Learn More about Hunters Certificate:


Click here.

Pesticide Certification 



Private Pesticide Applicators Certificaiton

About Pesticide Certification:


Pesticide Applicator Certification & Licensing (PDF)

How to Qualify:


Students enrolled in Horticulture II-Landscaping will be eligible to sit for the state exam. 

Learn More about Pesticide Certification:


Click here  

Energy Saving Landscape Certified 



Energy Saving Landscape Certification (ESL)

About Landscape Certification:


Energy Saving Landscaping is based on understanding the direction of
the sun and prevailing winds in relation to your house and using plants
to reduce their impact. Trees and shrubs can reduce direct summer sunlight
and cold winter winds. Even groundcover plants and turfgrass can reduce
heat radiation and cool the air around your home in summer. 
Well placed deciduous trees will loose their leaves in the fall
and allow  sunlight to warm your house in the winter. 
Fall is an excellent time of year to plant trees and shrubs.
ESL certified landscapers are trained in using the
right plants with a design that will maximize their
energy savings (NCNLA).

How to Qualify:


Students who successful complete Horticulture II - Landscaping will be eligible to iet for the exam.

Learn More about Landscape Certification:


Click here  

Certified Plant Professional (CPP)



North Carolina Certified Plant Professional (CPP)

About Plant Professional:


The North Carolina Certified Plant Professional certification is a written and
plant identification test that seeks to recognize proficiency in the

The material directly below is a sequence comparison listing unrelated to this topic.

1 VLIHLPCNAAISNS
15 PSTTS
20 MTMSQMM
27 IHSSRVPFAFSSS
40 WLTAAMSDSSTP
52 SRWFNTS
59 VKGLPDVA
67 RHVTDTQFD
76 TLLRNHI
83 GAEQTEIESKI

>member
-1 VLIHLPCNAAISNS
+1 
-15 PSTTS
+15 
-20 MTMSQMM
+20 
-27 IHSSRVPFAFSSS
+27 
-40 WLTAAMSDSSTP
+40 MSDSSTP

nursery workforce, upgrade the status of the nursery professional,
and provide the public with a means of identifying qualified
nursery professionals. To become a Certified Plant Professional, the
applicant must pass the written test, the plant identification test,
as well as document of 12 months of experience in plant production
or sales.

The certification exam is composed of two sections: a written test and a
plant identification test.  The applicant must score 70% correct on each
test to receive certification. If one section of the exam is failed, it may be
retaken within a three year window (NCNLA).

How to Qualify:


Any student who has completed the Horticulture I program is eligible to take
the test.

Learn More about Plant Professional:


Click here  

Trade & Industry:
National Center for Construction Education and Research (NCCER)



NCCER Core Modules:  Detailed Core Module Description (PDF)

NCCER Modules:          Detailed Masonry Module Description (PDF)
                                  Detailed Carpentry Module Description (PDF)

About Core Modules:


Core Curriculum The NCCER Core Curriculum is a prerequisite to all other
Level 1 craft curriculum. Its modules cover topics such as Basic
Safety, Communication Skills and Introduction to Construction